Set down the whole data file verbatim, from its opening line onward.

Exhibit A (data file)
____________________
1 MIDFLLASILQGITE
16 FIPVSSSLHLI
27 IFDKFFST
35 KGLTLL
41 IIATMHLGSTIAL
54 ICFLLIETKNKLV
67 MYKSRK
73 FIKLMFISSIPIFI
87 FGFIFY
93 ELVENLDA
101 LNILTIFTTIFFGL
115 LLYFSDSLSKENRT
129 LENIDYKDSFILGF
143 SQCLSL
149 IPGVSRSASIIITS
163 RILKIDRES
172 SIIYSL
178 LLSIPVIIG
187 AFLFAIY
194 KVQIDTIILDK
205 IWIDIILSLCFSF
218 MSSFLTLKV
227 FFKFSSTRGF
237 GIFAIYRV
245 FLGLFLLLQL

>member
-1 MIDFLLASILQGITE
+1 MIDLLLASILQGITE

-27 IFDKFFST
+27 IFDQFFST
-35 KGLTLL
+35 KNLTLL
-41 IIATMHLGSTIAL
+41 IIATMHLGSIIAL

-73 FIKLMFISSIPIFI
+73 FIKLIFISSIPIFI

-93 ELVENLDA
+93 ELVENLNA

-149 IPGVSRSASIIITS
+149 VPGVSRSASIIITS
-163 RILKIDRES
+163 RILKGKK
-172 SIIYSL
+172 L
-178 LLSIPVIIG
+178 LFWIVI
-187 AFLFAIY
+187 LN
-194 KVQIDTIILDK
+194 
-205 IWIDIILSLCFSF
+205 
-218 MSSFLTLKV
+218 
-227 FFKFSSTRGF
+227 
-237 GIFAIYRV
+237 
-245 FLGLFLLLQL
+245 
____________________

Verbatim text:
1 MIDFLLASILQGITE
16 FIPVSSSLHLI
27 IFDKFFST
35 KGLTLL
41 IIATMHLGSTIAL
54 ICFLLIETKNKLV
67 MYKSRK
73 FIKLMFISSIPIFI
87 FGFIFY
93 ELVENLDA
101 LNILTIFTTIFFGL
115 LLYFSDSLSKENRT
129 LENIDYKDSFILGF
143 SQCLSL
149 IPGVSRSASIIITS
163 RILKIDRES
172 SIIYSL
178 LLSIPVIIG
187 AFLFAIY
194 KVQIDTIILDK
205 IWIDIILSLCFSF
218 MSSFLTLKV
227 FFKFSSTRGF
237 GIFAIYRV
245 FLGLFLLLQL

>member
-1 MIDFLLASILQGITE
+1 MIDLLLASILQGITE

-27 IFDKFFST
+27 IFDQFFST
-35 KGLTLL
+35 KNLTLL
-41 IIATMHLGSTIAL
+41 IIATMHLGSIIAL

-73 FIKLMFISSIPIFI
+73 FIKLIFISSIPIFI

-93 ELVENLDA
+93 ELVENLNA

-149 IPGVSRSASIIITS
+149 VPGVSRSASIIITS
-163 RILKIDRES
+163 RILKGKK
-172 SIIYSL
+172 L
-178 LLSIPVIIG
+178 LFWIVI
-187 AFLFAIY
+187 LN
-194 KVQIDTIILDK
+194 
-205 IWIDIILSLCFSF
+205 
-218 MSSFLTLKV
+218 
-227 FFKFSSTRGF
+227 
-237 GIFAIYRV
+237 
-245 FLGLFLLLQL
+245 